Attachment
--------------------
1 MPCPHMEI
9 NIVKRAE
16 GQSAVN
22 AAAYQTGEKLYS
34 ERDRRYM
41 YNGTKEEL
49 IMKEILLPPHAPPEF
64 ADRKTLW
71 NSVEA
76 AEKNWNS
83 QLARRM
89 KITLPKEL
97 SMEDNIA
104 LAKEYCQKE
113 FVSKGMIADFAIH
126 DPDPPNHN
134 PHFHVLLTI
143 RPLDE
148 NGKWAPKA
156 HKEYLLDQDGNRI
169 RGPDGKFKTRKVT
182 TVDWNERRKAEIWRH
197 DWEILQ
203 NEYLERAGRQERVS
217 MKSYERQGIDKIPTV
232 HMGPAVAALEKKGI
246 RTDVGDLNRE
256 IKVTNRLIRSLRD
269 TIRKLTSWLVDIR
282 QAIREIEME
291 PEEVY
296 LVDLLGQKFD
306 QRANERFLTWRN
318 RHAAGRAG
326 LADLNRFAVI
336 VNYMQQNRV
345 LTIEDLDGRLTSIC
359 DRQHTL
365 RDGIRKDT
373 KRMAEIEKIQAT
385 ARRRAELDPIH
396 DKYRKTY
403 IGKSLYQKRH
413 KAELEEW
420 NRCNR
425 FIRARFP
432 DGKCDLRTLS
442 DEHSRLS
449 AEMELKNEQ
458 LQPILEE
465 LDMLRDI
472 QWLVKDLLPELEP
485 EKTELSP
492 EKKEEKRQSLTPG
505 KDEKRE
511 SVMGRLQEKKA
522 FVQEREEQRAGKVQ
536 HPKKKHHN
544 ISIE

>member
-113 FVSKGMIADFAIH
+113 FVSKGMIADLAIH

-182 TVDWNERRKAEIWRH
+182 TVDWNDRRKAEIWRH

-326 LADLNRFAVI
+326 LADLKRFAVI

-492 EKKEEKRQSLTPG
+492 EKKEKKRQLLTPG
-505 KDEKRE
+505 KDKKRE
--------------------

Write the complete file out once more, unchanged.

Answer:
1 MPCPHMEI
9 NIVKRAE
16 GQSAVN
22 AAAYQTGEKLYS
34 ERDRRYM
41 YNGTKEEL
49 IMKEILLPPHAPPEF
64 ADRKTLW
71 NSVEA
76 AEKNWNS
83 QLARRM
89 KITLPKEL
97 SMEDNIA
104 LAKEYCQKE
113 FVSKGMIADFAIH
126 DPDPPNHN
134 PHFHVLLTI
143 RPLDE
148 NGKWAPKA
156 HKEYLLDQDGNRI
169 RGPDGKFKTRKVT
182 TVDWNERRKAEIWRH
197 DWEILQ
203 NEYLERAGRQERVS
217 MKSYERQGIDKIPTV
232 HMGPAVAALEKKGI
246 RTDVGDLNRE
256 IKVTNRLIRSLRD
269 TIRKLTSWLVDIR
282 QAIREIEME
291 PEEVY
296 LVDLLGQKFD
306 QRANERFLTWRN
318 RHAAGRAG
326 LADLNRFAVI
336 VNYMQQNRV
345 LTIEDLDGRLTSIC
359 DRQHTL
365 RDGIRKDT
373 KRMAEIEKIQAT
385 ARRRAELDPIH
396 DKYRKTY
403 IGKSLYQKRH
413 KAELEEW
420 NRCNR
425 FIRARFP
432 DGKCDLRTLS
442 DEHSRLS
449 AEMELKNEQ
458 LQPILEE
465 LDMLRDI
472 QWLVKDLLPELEP
485 EKTELSP
492 EKKEEKRQSLTPG
505 KDEKRE
511 SVMGRLQEKKA
522 FVQEREEQRAGKVQ
536 HPKKKHHN
544 ISIE

>member
-113 FVSKGMIADFAIH
+113 FVSKGMIADLAIH

-182 TVDWNERRKAEIWRH
+182 TVDWNDRRKAEIWRH

-326 LADLNRFAVI
+326 LADLKRFAVI

-492 EKKEEKRQSLTPG
+492 EKKEKKRQLLTPG
-505 KDEKRE
+505 KDKKRE